D. Preparation
I feel my MALS experience has provided a great deal of background in dealing with these issues. The most pertinent classes are Dr. Kathy Rudy’s Ethics in America: The Case of Animals and The Meaning of Pets. Adding to the philosophical discourse around the proposal topic is Dr. Matt Cartmill’s The Animal-Human Boundary class – the literature in this session is instrumental for looking closely at human’s relationships to animals and their use throughout recorded history. I also feel that the coursework with Dr. Kristine Stiles in Trauma in Art, Literature and Film will be helpful in dissecting animal rights groups’ attempt at spreading awareness though traumatic visual imagery. Lastly, my personal interest in this topic provides a passion in examining this issue – with a hope of personal fulfillment and wider discernment with others around this topic.


Cartmill, Matt. A view to a death in the morning: hunting and nature through history. Cambridge, Mass: Harvard University Press, 1993.

Eshel, G. and P.A. Martin, “Diet, energy, and global warming,” Earth Interactions 10, Paper No. 9 (2006): 1-17.

Fox, Michael W. Eating with Conscience: The Bioethics of Food. Troutdale, Oregon: NewSage Press, 1997.

Francione, Gary L. Introduction to Animal Rights: Your Child or the Dog? Philadelphia: Temple University Press, 2000.

Grandin, Temple. Animals in translation: using the mysteries of autism to decode animal behavior. New York: Scribner, 2005.

Haidt, Jonathan. The Happiness Hypothesis: Finding Modern Truth in Ancient Wisdom. New York: Basic Books, 2006.

Masson, J. Moussaieff and Susan McCarthy. When elephants weep: the emotional lives of animals. New York: Delta, 1996.

Nierenberg, Danielle. Happier meals: rethinking the global meat industry. Washington, D.C.: Worldwatch Institute, 2005.

Orlans, F. Barbara, eds [et al]. The human use of animals: case studies in ethical choice. New York: Oxford University Press, 1998.

Petrini, Carlo and Jamey Lionette. Manifestos on the Future of Food and Seed. (need additional citation information – book on its way from Amazon)

Pollan, Michael. The Omnivore’s Dilemma: a natural history of four meals. New York: Penguin Press, 2006.

Reinhardt, Mark W. The Perfectly Contented Meat Eaters Guide to Vegetarianism: A Book for Those Who Really Don’t Want to Be Hassled About Their Diet. Continuum Press, 1999.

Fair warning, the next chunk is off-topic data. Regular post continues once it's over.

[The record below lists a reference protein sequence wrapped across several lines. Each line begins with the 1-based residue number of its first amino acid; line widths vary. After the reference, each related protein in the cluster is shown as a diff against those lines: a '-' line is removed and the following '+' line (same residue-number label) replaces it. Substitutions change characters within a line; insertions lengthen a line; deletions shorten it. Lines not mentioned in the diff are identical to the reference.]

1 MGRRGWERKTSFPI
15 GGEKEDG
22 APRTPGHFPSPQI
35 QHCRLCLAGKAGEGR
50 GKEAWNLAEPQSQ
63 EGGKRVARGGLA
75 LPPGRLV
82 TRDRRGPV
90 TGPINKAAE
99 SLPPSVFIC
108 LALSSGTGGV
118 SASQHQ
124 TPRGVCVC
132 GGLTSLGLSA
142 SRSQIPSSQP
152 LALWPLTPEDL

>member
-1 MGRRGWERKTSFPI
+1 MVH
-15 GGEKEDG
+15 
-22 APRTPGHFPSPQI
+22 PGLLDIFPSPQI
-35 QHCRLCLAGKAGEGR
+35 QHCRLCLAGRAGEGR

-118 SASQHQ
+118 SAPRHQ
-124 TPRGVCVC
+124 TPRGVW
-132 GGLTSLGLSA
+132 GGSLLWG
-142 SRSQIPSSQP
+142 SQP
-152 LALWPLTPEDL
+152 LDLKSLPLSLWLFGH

Singer, Peter. Animal Liberation. New York: HarperCollins. 1975.

Smith, Alisa and J.B. Mackinnon. Plenty: One Man, One Woman, and a Raucous Year of Eating Locally. (need additional citation information – book on its way from Amazon)

Taylor, Angus. Animals and Ethics: An Overview of the Philosophical Debate. New York: Broadview Press. 1993.

Vialles, NoƩlie. Animal to edible. New York, NY: Cambridge University Press, 1994.

www.mypyramid.gov. The Food and Drug Administration of the United States of America.

http://www.vrg.org/journal/vj2000may/2000maypoll.htm. “How Many Vegetarians Are There?” Vegetarian Resource Group.


Anonymous said...

You need to eat a hamburger...

M said...

not til I finish the project - but thanks for the suggestion.

Ellobie said...

Very interesting! I hope you're able to find some personal peace within the various issues. I always thought it was interesting that I wasn't grossed out by The Jungle or Fast Food Nation (or at least, not enough to stop eating factory-farmed meat). Even though I know intellectually that these animals were treated with nothing short of abuse and the resulting foods are absolutely disgusting and atrocious, sometimes I just want a McDonald's cheeseburger or some spagetti-o's with meatballs!

Perhaps your findings will enlighten me - if not enough to make me stop eating these foods, enough to understand why it's so hard to give them up. :)

Anonymous said...

Sounds interesting! I'm looking forward to reading the outcome. This is certainly one of those wicked problems that we battle internally for all the days of our lives.


rebecca said...

Definitely interesting! I also have to say, I was specifically intrigued by your feelings about hunting. I'm kind of the opposite on that one — I will usually choose to avoid "game" meats, because the sporting aspect of it bothers me. If a person was truly hunting for subsistence purposes, I'd be much more likely to excuse them, but I have a big problem with the whole sporting aspect of it, knowing people are more or less killing animals for the fun of it.

Anonymous said...

I am seconding the first comment. Eat a burger. If you eat it and just do not like the flavor or texture, then do not eat it again.

I guess you could call me a corn-a-tarian because I only like corn and corn by-products, like cows, karo syrup, and hushpuppies.
Long live the scarecrow.

M said...

you people have to be frickin kidding me. i haven't been a vegetarian forever. I've had more burgers than i count. Just because you "like it" or don't like it doesn't make it right to eat. Do I actually know some of the people posting here????